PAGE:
Alain Vigneault speaks to the media after being introduced as...

Alain Vigneault speaks to the media after being introduced as the Rangers head coach during a press conference at Radio City Music Hall. (July 21, 2013) Credit: Getty Images

When the Bruins scored the goal that eliminated the Rangers in Game 5 of the second round of the NHL playoffs in Boston last spring, the quintet that head coach John Tortorella had deployed was Kris Newbury, Steve Eminger, Roman Hamrlik, Micheal Haley and Derek Dorsett.

Only one of the six, Dorsett, remains with the Blueshirts as their season opens in Phoenix Thursday. The loss was the tipping point that triggered Tortorella's ouster and the offseason changes that followed.

The winningest coach in Vancouver Canucks history, Alain Vigneault, was named to succeed Tortorella to provide a calmer tone, a more positive approach and an offensive jolt to a frustrated, banged-up team that seemed to lose confidence in itself.

Vigneault, 52, who also coached in Montreal, brought a new coaching staff, and as with any overhaul, the Rangers are trying to get comfortable with a different system.

"There's going to be mistakes," said captain Ryan Callahan, who will miss the opener while rehabbing from shoulder surgery, but expects to be back on the road trip that begins in Arizona and ends in St. Louis on Oct. 12. "We have to improve each game as we get more accustomed to the reads."

Tortorella went with gut feelings and was impatient with players who didn't quite fit his mold, which included blocking shots with abandon; Vigneault's approach favors speed, transition and smarts.

"On the forecheck, if you see the guy looking at you, you don't go 400 miles an hour," Callahan said. "You can wait for him to make a move; it's a read on the play, to pressure or lay back a bit, and your linemates have to read off you. The big thing is, either way you read, you have to commit to it, you can't be in between."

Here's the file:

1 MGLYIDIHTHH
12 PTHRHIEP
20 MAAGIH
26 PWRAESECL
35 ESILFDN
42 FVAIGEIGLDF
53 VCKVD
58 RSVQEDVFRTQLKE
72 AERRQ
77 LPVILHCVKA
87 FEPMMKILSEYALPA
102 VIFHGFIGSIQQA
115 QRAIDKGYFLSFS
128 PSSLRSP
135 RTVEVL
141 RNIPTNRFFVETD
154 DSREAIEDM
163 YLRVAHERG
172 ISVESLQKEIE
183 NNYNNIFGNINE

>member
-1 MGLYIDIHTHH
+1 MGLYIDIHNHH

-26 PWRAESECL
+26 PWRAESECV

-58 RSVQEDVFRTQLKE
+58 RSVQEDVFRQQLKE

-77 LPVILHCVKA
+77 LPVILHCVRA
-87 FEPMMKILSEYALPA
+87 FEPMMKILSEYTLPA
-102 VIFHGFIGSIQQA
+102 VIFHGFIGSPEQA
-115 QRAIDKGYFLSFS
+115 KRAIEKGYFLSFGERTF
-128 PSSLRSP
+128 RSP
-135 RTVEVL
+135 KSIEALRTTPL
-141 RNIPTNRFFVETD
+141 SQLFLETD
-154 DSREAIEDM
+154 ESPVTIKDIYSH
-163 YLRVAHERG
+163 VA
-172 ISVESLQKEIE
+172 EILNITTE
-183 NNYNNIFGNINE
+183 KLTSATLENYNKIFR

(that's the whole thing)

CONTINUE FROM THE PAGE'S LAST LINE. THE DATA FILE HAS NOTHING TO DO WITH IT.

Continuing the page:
The Rangers seemed to be in between for much of last year's 48-game season, with veteran center Brad Richards slumping and Tortorella unable to coax the most out of sniper Marian Gaborik or elite winger Rick Nash.

After Gaborik was traded to Columbus for Derick Brassard, John Moore and Dorsett, the team went 10-3-1 to grab sixth place in the East and edge the Capitals in the first round, thanks to a stellar performance from Vezina Trophy finalist Henrik Lundqvist, who posted shutouts in Games 6 and 7.

To reach the playoffs next spring in the realigned Metropolitan Division, which has added Washington, Columbus and Carolina, Lundqvist will need to be in vintage form, and the top two lines and the power play (which was dismal) will need a revival. The defense should be strong, led by Ryan McDonagh, and bolstered by the return of Marc Staal, who had been sidelined late in the year with an eye injury.

The signing of No. 1 center Derek Stepan after missing 16 days of camp and preseason games was critical. Richards is now being tried at left wing and Nash, who had just three goals and six assists on the power play and one goal and four assists in 12 postseason games, needs to rebound to All-Star form.

"I've started to get a feel for the team" Vigneault said. "This is going to be a constant progression and I expect us to keep getting better. I'm watching Phoenix's two last games to try and counter their strengths, but a lot of it is how we need to play, how we need to execute and how we need to use the puck."

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